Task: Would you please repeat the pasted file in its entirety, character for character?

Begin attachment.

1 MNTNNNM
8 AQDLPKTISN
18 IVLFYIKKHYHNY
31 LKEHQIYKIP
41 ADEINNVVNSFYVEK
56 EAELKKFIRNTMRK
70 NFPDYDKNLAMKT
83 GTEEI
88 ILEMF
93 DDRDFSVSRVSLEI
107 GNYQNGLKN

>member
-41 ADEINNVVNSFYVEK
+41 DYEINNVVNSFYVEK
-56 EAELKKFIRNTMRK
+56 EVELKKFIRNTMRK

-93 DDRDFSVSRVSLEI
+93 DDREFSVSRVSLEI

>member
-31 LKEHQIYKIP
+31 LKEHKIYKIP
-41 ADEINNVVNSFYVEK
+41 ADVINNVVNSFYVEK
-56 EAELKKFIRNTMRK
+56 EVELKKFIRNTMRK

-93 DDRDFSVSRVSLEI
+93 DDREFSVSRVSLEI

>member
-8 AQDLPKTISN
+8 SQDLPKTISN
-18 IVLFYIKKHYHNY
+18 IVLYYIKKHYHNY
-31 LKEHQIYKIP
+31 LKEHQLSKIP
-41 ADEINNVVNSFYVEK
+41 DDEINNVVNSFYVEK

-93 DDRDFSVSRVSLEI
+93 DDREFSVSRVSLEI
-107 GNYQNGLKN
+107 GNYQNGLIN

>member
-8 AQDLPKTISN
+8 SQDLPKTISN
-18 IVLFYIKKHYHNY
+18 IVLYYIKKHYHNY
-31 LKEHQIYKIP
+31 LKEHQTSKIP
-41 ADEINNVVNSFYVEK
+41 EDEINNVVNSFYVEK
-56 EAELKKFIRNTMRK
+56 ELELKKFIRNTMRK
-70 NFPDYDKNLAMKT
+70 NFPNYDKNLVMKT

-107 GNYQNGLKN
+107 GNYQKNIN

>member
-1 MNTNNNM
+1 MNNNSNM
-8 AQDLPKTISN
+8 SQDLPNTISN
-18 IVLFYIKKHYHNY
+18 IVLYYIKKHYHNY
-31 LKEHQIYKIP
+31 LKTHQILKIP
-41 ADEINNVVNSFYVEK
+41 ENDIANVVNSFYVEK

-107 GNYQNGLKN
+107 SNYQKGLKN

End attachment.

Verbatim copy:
1 MNTNNNM
8 AQDLPKTISN
18 IVLFYIKKHYHNY
31 LKEHQIYKIP
41 ADEINNVVNSFYVEK
56 EAELKKFIRNTMRK
70 NFPDYDKNLAMKT
83 GTEEI
88 ILEMF
93 DDRDFSVSRVSLEI
107 GNYQNGLKN

>member
-41 ADEINNVVNSFYVEK
+41 DYEINNVVNSFYVEK
-56 EAELKKFIRNTMRK
+56 EVELKKFIRNTMRK

-93 DDRDFSVSRVSLEI
+93 DDREFSVSRVSLEI

>member
-31 LKEHQIYKIP
+31 LKEHKIYKIP
-41 ADEINNVVNSFYVEK
+41 ADVINNVVNSFYVEK
-56 EAELKKFIRNTMRK
+56 EVELKKFIRNTMRK

-93 DDRDFSVSRVSLEI
+93 DDREFSVSRVSLEI

>member
-8 AQDLPKTISN
+8 SQDLPKTISN
-18 IVLFYIKKHYHNY
+18 IVLYYIKKHYHNY
-31 LKEHQIYKIP
+31 LKEHQLSKIP
-41 ADEINNVVNSFYVEK
+41 DDEINNVVNSFYVEK

-93 DDRDFSVSRVSLEI
+93 DDREFSVSRVSLEI
-107 GNYQNGLKN
+107 GNYQNGLIN

>member
-8 AQDLPKTISN
+8 SQDLPKTISN
-18 IVLFYIKKHYHNY
+18 IVLYYIKKHYHNY
-31 LKEHQIYKIP
+31 LKEHQTSKIP
-41 ADEINNVVNSFYVEK
+41 EDEINNVVNSFYVEK
-56 EAELKKFIRNTMRK
+56 ELELKKFIRNTMRK
-70 NFPDYDKNLAMKT
+70 NFPNYDKNLVMKT

-107 GNYQNGLKN
+107 GNYQKNIN

>member
-1 MNTNNNM
+1 MNNNSNM
-8 AQDLPKTISN
+8 SQDLPNTISN
-18 IVLFYIKKHYHNY
+18 IVLYYIKKHYHNY
-31 LKEHQIYKIP
+31 LKTHQILKIP
-41 ADEINNVVNSFYVEK
+41 ENDIANVVNSFYVEK

-107 GNYQNGLKN
+107 SNYQKGLKN